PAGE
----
Freshman Convocation

Welcome to RPI! This is the largest class in Rensselaer history—and the most diverse—and we are looking forward to getting to know all of you.

In the fall of 1977, as a first year RPI student, I was in exactly your shoes. In fact, I am a freshman again, starting my first year as President of RPI, after 41 years at MIT. 

One of the things I have been doing this summer to get to know the RPI of today, as opposed to the RPI of 1977-1981, is embarking on a listening and learning tour. The listening part means meeting with every faculty member in small groups, as well as with staff, student leaders, parents, and alumni.

The learning part means spending a day with every Dean learning about each school and visiting every facility on campus—so, if you find me poking around your residence halls and checking out the utility closets, don’t be alarmed.
One of the most important questions I have been asking our faculty members and staff is, “What do you love about RPI?”

The overwhelming response is “the students.”

They talk about how bright all of you are. But they also talk about RPI students’ character: Phrases like “smart, but not pretentious,” “extremely hard-working and not entitled,” “collaborative, not competitive,” and just plain “kind” are used over and over. 

This says something to me—that our Enrollment Management people are making really subtle distinctions and selecting freshmen every year able to handle the rigorous curriculum here with enthusiasm and grace.  So, if you are sitting here wondering, do I really belong at RPI—trust us, you do.

One of the things I learned as a freshman at RPI was how to work hard. I suspect that for many of you, getting anything less than an A is an unusual occurrence. But here, you will find the work more demanding and the pace a lot swifter than you are used to. But don’t be afraid to learn, even at the sacrifice of a grade now and then—and understand that your fellow students are going to turn out to be your collaborators and lifelong friends.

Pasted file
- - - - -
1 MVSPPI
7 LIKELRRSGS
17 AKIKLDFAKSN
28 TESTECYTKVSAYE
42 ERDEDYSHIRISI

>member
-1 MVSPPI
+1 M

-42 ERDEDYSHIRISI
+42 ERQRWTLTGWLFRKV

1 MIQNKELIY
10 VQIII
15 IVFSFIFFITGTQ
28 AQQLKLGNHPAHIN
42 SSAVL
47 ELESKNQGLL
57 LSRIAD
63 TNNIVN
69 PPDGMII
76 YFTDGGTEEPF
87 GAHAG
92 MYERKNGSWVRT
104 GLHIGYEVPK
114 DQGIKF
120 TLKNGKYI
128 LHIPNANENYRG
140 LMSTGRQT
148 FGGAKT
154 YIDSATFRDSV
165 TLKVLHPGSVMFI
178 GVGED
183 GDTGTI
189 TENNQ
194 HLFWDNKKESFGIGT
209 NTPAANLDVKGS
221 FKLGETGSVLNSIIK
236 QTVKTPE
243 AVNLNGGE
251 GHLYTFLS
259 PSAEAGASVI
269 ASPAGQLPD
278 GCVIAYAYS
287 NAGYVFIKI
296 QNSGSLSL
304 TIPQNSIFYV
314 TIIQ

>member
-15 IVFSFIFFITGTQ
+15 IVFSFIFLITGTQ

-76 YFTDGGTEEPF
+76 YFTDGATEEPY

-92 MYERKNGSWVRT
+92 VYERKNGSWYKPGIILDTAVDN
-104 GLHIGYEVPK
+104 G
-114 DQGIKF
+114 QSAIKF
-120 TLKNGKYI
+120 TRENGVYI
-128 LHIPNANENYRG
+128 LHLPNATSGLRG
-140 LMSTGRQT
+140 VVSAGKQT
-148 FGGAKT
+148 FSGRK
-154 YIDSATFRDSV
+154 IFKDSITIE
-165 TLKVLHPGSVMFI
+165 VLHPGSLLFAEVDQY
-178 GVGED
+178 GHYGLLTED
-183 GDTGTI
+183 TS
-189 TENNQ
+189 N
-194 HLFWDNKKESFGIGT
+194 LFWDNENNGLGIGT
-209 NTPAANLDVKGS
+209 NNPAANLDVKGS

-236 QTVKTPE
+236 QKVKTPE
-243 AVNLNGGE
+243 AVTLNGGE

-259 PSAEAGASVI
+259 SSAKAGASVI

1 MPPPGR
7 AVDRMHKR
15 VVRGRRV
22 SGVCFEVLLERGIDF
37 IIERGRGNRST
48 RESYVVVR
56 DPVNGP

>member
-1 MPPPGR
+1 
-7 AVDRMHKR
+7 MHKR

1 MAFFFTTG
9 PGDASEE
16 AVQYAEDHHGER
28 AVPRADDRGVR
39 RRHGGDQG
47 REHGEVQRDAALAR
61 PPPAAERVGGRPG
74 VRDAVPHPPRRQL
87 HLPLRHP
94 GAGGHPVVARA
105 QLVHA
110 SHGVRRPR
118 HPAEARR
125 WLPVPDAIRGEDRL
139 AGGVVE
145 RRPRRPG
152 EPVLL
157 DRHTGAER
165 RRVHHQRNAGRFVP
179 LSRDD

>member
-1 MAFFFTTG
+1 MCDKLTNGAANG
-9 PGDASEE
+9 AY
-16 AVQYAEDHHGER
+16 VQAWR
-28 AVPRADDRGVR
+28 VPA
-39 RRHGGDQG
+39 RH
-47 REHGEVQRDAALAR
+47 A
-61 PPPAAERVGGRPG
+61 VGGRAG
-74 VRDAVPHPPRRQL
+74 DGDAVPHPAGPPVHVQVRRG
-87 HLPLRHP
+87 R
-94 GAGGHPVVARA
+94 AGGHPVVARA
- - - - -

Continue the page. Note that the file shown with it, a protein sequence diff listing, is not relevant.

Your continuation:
To that point, the second most popular answer to my question, “What do you love about RPI?” is the collegiality and the willingness to collaborate across all borders.

From the time RPI was founded in 1824, the kind of education we offer has been one of an exchange of ideas between professors and students—and shared explorations—rather than expecting students to sit in their chairs and passively receive knowledge. So, don’t be shy: Your voice is very much wanted and appreciated here.

In fact, a number of the professors I’ve spoken with in the last few weeks have pointed out that their own interdisciplinary research has been spurred by the interests of their students. The learning is mutual. 
After you get your sea legs, I would urge you to attack college with a sense of adventure and go beyond the campus boundaries, physically and intellectually.

Explore the fascinating city of Troy, which was once an industrial powerhouse because of an advantageous site near where the Hudson River, the Mohawk River, and the Erie Canal meet. Today, it is home to a number of entrepreneurial companies founded by RPI graduates. A few years from now, some of you may be launching your own start-ups right down the hill.

Get involved in research as soon as you can, whether at the Darrin Fresh Water Institute field station on Lake George; or in New York City at our Center for Engineering and Precision Medicine, where we partner with the Icahn School of Medicine at Mount Sinai; or at our Institute for Energy, the Built Environment, and Smart Systems, where our partners include the Brooklyn Law School.

I hope you will approach your classmates and all the members of this community with an equal sense of adventure. While we are not immune to the divides that are plaguing the United States at the moment—we certainly can demonstrate the ways those divides can be bridged, by being inclusive and welcoming, and simply listening to each other with a desire to understand.

At RPI, you will encounter people from many different parts of the globe—people whose experiences, backgrounds, and ideas are different than yours. They represent an incredible opportunity for you to learn about the world and about yourself. Take full advantage and get to know the fascinating people sitting right next to you.

As I am learning about the RPI community, I am learning that it is both extremely friendly and supportive and absolutely fearless in pursuit of the new. I think you are all going to find this a wonderful place to learn, to grow, and to do truly original work.  

We are so happy that you have joined us.  Please, have a great academic year!

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